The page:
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Let $f$ be a continuous function in [0,1] and $\alpha >0$, I'd love your help with finding the following limit: $\lim_{x \to 0}, x^{\alpha}\int_{x}^{1}\frac{f(t)}{t^{\alpha+1}}$.

First I tried to bound the function since it is continues in a closed interval

$\lim_{x \to 0}, |x^{\alpha}\int_{x}^{1}\frac{f(t)}{t^{\alpha+1}} |\leq \lim_{x \to 0},| x^{\alpha}\int_{x}^{1}\frac{M}{t^{\alpha+1}}|$ but I get a number depends on $\alpha$ and $M$, and it won't do. So, I assume that the integral is always diverges, since $f$ is continues and it is divided by $t$ with exponent bigger than one, so it is 0 multiplied by $\infty$, maybe we can use L'Hopital somehow?

Thanks!

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2 Answers

up vote 2 down vote accepted

You said it yourself in the question: use L'Hospital's Rule applied to $$\lim_{x\to0^+}\frac{\int_x^1\frac{f(t)}{t^{\alpha+1}}\,dt}{1/x^{\alpha}}$$ The numerator and denominator each approach $\infty$, given your conditions on $f$.


EDIT: The denominator approaches $\infty$ simply because $\alpha$ is positive.

If $f(0)$ is nonzero, then $f$ is bounded below by some positive $\epsilon$ in a neighborhood of $0$. So the integral is bounded below by $\epsilon\int_x^\delta\frac{1}{t^{\alpha+1}}\,dt+\int_{\delta}^1\frac{f(t)}{t^{\alpha+1}}\,dt$ which diverges to infinity as $x$ approaches $0^+$, since the power of $t$ is greater than $1$.

(And if $f(0)=0$ the numerator might not approach $\infty$. But it still approaches something since $f$ is integrable on $[0,1]$ and $t^{\alpha+1}$ is monotonic. Let's call it $L$. Then L'Hospital's Rule is not needed - the OP's limit is $0\cdot L$, or just $0$. This is consistent with the formula given below when $f(0)\neq0$.)


The result is $$\begin{align}\lim_{x\to0^+}\frac{\int_x^1\frac{f(t)}{t^{\alpha+1}}\,dt}{1/x^{\alpha}}&=\lim_{x\to0^+}\frac{\frac{d}{dx}\int_x^1\frac{f(t)}{t^{\alpha+1}}\,dt}{\frac{d}{dx}1/x^{\alpha}}\\ &=\lim_{x\to0^+}\frac{-\frac{d}{dx}\int_1^x\frac{f(t)}{t^{\alpha+1}}\,dt}{\frac{d}{dx}x^{-\alpha}}\\ &=\lim_{x\to0^+}\frac{-\frac{f(x)}{x^{\alpha+1}}}{-\alpha x^{-\alpha-1}}\\ &= \lim_{x\to0^+}\frac{f(x)}{\alpha}\\ &=\frac{f(0)}{\alpha} \end{align}$$

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Why do you claim the denominator approaches $\infty$? That is not always true. –  Pedro Tamaroff Feb 8 '12 at 22:45
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@Peter The OP specifies that $\alpha$ is positive, so yes, $\lim_{x\to0^+}(1/x^{\alpha})$ is $\infty$. I suppose all my limits should be right-hand limits, but this is implied by the position of $x$ in the integral. I'll edit it anyway though. –  alex.jordan Feb 9 '12 at 1:34
    
@Peter Is your question about the numerator? That's a good point. I'll add the explanation to the answer. –  alex.jordan Feb 9 '12 at 1:41
    
Yes I meant numerator. (!) –  Pedro Tamaroff Feb 9 '12 at 1:44
    
@Peter If the numerator does not approach infinity, the OP's limit is just $0\cdot L$ for some real $L$. –  alex.jordan Feb 9 '12 at 2:06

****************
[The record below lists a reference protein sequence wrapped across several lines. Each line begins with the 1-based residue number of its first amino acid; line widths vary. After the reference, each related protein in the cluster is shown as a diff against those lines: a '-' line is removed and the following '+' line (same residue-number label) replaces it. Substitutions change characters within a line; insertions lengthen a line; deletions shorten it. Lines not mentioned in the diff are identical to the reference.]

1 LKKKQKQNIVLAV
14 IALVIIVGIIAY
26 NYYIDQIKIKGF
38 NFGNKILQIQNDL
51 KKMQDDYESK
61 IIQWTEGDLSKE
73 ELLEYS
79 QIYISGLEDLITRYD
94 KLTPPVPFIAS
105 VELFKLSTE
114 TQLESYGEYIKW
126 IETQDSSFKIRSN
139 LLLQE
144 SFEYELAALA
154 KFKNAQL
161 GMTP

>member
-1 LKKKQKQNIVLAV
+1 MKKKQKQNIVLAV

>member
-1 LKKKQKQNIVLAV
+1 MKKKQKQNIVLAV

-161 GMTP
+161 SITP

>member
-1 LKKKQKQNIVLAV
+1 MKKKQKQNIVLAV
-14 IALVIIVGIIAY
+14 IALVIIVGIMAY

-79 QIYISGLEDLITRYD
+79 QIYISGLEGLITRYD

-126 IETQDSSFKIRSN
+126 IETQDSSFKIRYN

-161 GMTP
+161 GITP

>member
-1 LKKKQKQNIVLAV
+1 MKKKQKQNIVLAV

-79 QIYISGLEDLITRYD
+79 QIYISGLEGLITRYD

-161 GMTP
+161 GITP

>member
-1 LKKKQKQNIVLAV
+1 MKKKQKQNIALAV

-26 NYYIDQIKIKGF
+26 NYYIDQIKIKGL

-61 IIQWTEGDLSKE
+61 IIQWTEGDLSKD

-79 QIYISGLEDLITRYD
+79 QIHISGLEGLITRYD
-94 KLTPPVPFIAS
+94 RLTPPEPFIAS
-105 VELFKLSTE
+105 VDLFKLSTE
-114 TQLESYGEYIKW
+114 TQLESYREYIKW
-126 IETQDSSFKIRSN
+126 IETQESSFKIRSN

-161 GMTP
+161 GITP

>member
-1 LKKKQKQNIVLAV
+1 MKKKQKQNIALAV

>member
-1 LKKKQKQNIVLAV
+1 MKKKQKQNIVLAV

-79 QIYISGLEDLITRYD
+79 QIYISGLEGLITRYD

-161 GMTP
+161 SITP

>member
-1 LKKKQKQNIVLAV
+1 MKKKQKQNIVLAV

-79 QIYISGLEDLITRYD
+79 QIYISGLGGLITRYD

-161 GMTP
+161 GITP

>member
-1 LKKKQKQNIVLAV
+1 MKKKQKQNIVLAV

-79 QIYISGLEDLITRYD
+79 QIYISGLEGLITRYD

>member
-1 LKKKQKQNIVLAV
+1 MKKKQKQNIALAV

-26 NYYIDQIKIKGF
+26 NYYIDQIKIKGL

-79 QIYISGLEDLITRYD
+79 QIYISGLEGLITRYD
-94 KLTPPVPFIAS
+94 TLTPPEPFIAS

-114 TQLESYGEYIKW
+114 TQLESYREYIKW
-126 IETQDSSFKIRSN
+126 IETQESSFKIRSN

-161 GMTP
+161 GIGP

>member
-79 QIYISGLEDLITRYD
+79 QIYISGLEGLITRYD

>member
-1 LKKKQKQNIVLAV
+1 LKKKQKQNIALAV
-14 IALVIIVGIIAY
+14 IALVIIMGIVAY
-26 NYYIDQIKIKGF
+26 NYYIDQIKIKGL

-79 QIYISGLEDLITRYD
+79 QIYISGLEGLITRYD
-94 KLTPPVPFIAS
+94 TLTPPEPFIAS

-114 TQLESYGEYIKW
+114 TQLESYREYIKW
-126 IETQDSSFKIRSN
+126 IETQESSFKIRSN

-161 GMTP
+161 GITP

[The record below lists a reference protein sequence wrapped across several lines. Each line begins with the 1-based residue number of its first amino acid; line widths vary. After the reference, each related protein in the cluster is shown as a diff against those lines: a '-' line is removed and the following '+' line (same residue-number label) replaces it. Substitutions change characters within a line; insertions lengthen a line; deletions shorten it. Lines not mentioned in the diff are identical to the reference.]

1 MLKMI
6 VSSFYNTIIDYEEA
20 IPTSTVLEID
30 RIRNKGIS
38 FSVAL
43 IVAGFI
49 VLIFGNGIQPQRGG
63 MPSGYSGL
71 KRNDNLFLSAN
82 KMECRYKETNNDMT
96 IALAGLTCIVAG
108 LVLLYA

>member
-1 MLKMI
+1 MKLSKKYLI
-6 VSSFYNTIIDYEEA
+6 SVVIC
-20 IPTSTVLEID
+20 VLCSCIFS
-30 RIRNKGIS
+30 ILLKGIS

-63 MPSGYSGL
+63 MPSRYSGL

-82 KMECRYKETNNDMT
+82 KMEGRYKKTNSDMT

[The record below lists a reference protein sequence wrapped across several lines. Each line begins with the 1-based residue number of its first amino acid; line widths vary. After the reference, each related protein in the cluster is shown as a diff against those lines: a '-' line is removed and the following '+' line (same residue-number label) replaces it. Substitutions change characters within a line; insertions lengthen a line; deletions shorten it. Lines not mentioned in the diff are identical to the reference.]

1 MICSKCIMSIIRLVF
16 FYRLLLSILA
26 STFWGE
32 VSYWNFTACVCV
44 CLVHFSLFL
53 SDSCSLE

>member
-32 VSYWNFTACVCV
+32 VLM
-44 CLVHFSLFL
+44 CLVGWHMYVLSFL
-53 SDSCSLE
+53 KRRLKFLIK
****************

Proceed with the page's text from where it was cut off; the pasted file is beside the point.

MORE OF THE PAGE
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Let $\varepsilon>0$ and $\delta$ such that if $|x|\leq\delta$ then $|f(x)-f(0)|\leq\varepsilon$. We have for $0<x<\delta$: \begin{align*}\left|x^{\alpha}\int_x^1\frac{|f(t)-f(0)|}{t^{\alpha+1}}dt\right| &\leq x^{\alpha}\int_x^{\delta}\frac{\varepsilon}{t^{\alpha+1}}dt+x^{\alpha}\int_{\delta}^1\frac{|f(0)|}{t^{\alpha+1}}dt\\ &=x^{\alpha}\varepsilon \frac{-1}{\alpha}(\delta^{-\alpha}-x^{-\alpha})+x^{\alpha}\int_{\delta}^1\frac{|f(0)|}{t^{\alpha+1}}dt\\ &=\frac{(1-x^{\alpha}\delta^{-\alpha})}{\alpha}\varepsilon+x^{\alpha}\int_{\delta}^1\frac{|f(0)|}{t^{\alpha+1}}dt\\ &\leq \frac{(1+|x|^{\alpha}\delta^{-\alpha})}{\alpha}\varepsilon+|x|^{\alpha}\int_{\delta}^1\frac{|f(0)|}{t^{\alpha+1}}dt, \end{align*} so $\limsup_{x\to 0}\left|x^{\alpha}\int_x^1\frac{|f(t)-f(0)|}{t^{\alpha+1}}dt\right|\leq \varepsilon$ and $\lim_{x\to 0}x^{\alpha}\int_x^1\frac{f(t)-f(0)}{t^{\alpha+1}}dt=0$. Since $$x^{\alpha}\int_x^1\frac{dt}{t^{\alpha+1}}=-\frac 1{\alpha}(1-x^{-\alpha})x^{\alpha}=\frac 1{\alpha}(1-x^\alpha),$$ so finally $$\lim_{x\to 0}x^{\alpha}\int_x^1\frac{f(t)}{t^{\alpha+1}}dt=\frac{f(0)}{\alpha}.$$

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@DavidGiraudo Could you give me some hint on why introducing $f(0)$ in the first expression? You see I produced a proof but this type of proofs aren't at reach for me. I need to be educated on this! –  Pedro Tamaroff Feb 8 '12 at 21:23
    
First I try to guess what the result will be, so I test on the simplest continuous functions: constant one. Then we notice that letting $x\to 0$ we integrate over a set which is near $0$, so it's good to control what happens on $f(t)$ compared to $f(0)$. –  Davide Giraudo Feb 8 '12 at 21:25
    
I understand. Do you see any flaws in my solution? I make use of the UC to take the limit, so it seems the operations are legitimate. –  Pedro Tamaroff Feb 8 '12 at 21:31
    
It's correct, but maybe you have to detail a bit more when you take the limit, for example writing $f(xu)=f(xu)-f(0)+f(0)$. –  Davide Giraudo Feb 8 '12 at 21:34
    
How does that change in notation affect the proof? –  Pedro Tamaroff Feb 8 '12 at 21:36
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